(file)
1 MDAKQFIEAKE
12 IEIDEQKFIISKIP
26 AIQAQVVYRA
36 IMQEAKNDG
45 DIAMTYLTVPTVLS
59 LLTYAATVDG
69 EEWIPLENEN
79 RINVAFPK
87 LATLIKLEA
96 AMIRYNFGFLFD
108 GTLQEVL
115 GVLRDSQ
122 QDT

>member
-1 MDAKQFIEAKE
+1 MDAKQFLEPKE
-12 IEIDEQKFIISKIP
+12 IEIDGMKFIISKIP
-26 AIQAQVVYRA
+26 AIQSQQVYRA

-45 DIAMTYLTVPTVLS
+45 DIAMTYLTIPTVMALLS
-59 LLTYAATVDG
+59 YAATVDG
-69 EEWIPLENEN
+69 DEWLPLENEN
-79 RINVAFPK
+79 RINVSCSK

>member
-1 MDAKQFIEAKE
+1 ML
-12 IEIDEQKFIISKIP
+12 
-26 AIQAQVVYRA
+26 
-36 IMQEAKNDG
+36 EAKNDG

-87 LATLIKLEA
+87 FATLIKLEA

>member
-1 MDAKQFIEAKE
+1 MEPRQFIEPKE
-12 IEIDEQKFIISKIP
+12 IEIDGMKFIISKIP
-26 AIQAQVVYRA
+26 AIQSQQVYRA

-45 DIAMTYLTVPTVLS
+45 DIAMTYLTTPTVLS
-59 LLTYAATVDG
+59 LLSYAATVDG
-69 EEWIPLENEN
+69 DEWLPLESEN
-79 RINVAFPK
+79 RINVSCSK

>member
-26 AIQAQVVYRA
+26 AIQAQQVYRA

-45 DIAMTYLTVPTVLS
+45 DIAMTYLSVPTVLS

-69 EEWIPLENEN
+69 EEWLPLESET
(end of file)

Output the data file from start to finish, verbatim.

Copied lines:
1 MDAKQFIEAKE
12 IEIDEQKFIISKIP
26 AIQAQVVYRA
36 IMQEAKNDG
45 DIAMTYLTVPTVLS
59 LLTYAATVDG
69 EEWIPLENEN
79 RINVAFPK
87 LATLIKLEA
96 AMIRYNFGFLFD
108 GTLQEVL
115 GVLRDSQ
122 QDT

>member
-1 MDAKQFIEAKE
+1 MDAKQFLEPKE
-12 IEIDEQKFIISKIP
+12 IEIDGMKFIISKIP
-26 AIQAQVVYRA
+26 AIQSQQVYRA

-45 DIAMTYLTVPTVLS
+45 DIAMTYLTIPTVMALLS
-59 LLTYAATVDG
+59 YAATVDG
-69 EEWIPLENEN
+69 DEWLPLENEN
-79 RINVAFPK
+79 RINVSCSK

>member
-1 MDAKQFIEAKE
+1 ML
-12 IEIDEQKFIISKIP
+12 
-26 AIQAQVVYRA
+26 
-36 IMQEAKNDG
+36 EAKNDG

-87 LATLIKLEA
+87 FATLIKLEA

>member
-1 MDAKQFIEAKE
+1 MEPRQFIEPKE
-12 IEIDEQKFIISKIP
+12 IEIDGMKFIISKIP
-26 AIQAQVVYRA
+26 AIQSQQVYRA

-45 DIAMTYLTVPTVLS
+45 DIAMTYLTTPTVLS
-59 LLTYAATVDG
+59 LLSYAATVDG
-69 EEWIPLENEN
+69 DEWLPLESEN
-79 RINVAFPK
+79 RINVSCSK

>member
-26 AIQAQVVYRA
+26 AIQAQQVYRA

-45 DIAMTYLTVPTVLS
+45 DIAMTYLSVPTVLS

-69 EEWIPLENEN
+69 EEWLPLESET